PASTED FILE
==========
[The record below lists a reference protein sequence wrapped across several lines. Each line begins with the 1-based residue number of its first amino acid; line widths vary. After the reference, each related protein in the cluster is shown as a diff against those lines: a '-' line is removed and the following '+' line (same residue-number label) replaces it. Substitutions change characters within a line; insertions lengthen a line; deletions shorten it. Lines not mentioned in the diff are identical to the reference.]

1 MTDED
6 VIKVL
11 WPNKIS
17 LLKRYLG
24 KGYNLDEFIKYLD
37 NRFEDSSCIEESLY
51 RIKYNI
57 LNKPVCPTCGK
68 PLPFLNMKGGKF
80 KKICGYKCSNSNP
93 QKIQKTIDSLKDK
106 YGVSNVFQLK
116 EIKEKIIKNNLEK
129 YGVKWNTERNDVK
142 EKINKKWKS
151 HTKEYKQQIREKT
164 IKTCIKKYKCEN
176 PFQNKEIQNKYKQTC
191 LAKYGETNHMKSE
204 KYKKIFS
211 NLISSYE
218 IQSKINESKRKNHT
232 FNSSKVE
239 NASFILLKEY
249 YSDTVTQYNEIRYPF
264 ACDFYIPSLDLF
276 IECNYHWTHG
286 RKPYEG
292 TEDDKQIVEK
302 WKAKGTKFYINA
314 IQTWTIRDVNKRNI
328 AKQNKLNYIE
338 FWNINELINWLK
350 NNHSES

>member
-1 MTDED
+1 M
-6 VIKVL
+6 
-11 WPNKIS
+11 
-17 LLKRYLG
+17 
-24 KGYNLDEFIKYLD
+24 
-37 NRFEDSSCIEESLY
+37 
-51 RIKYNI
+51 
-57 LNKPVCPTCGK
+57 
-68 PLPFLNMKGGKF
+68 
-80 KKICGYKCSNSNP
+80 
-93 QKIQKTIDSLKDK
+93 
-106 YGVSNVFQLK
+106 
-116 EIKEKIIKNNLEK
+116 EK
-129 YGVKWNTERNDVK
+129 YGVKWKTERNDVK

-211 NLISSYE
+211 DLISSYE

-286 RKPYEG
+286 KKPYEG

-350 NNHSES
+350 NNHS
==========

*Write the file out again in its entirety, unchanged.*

[The record below lists a reference protein sequence wrapped across several lines. Each line begins with the 1-based residue number of its first amino acid; line widths vary. After the reference, each related protein in the cluster is shown as a diff against those lines: a '-' line is removed and the following '+' line (same residue-number label) replaces it. Substitutions change characters within a line; insertions lengthen a line; deletions shorten it. Lines not mentioned in the diff are identical to the reference.]

1 MTDED
6 VIKVL
11 WPNKIS
17 LLKRYLG
24 KGYNLDEFIKYLD
37 NRFEDSSCIEESLY
51 RIKYNI
57 LNKPVCPTCGK
68 PLPFLNMKGGKF
80 KKICGYKCSNSNP
93 QKIQKTIDSLKDK
106 YGVSNVFQLK
116 EIKEKIIKNNLEK
129 YGVKWNTERNDVK
142 EKINKKWKS
151 HTKEYKQQIREKT
164 IKTCIKKYKCEN
176 PFQNKEIQNKYKQTC
191 LAKYGETNHMKSE
204 KYKKIFS
211 NLISSYE
218 IQSKINESKRKNHT
232 FNSSKVE
239 NASFILLKEY
249 YSDTVTQYNEIRYPF
264 ACDFYIPSLDLF
276 IECNYHWTHG
286 RKPYEG
292 TEDDKQIVEK
302 WKAKGTKFYINA
314 IQTWTIRDVNKRNI
328 AKQNKLNYIE
338 FWNINELINWLK
350 NNHSES

>member
-1 MTDED
+1 M
-6 VIKVL
+6 
-11 WPNKIS
+11 
-17 LLKRYLG
+17 
-24 KGYNLDEFIKYLD
+24 
-37 NRFEDSSCIEESLY
+37 
-51 RIKYNI
+51 
-57 LNKPVCPTCGK
+57 
-68 PLPFLNMKGGKF
+68 
-80 KKICGYKCSNSNP
+80 
-93 QKIQKTIDSLKDK
+93 
-106 YGVSNVFQLK
+106 
-116 EIKEKIIKNNLEK
+116 EK
-129 YGVKWNTERNDVK
+129 YGVKWKTERNDVK

-211 NLISSYE
+211 DLISSYE

-286 RKPYEG
+286 KKPYEG

-350 NNHSES
+350 NNHS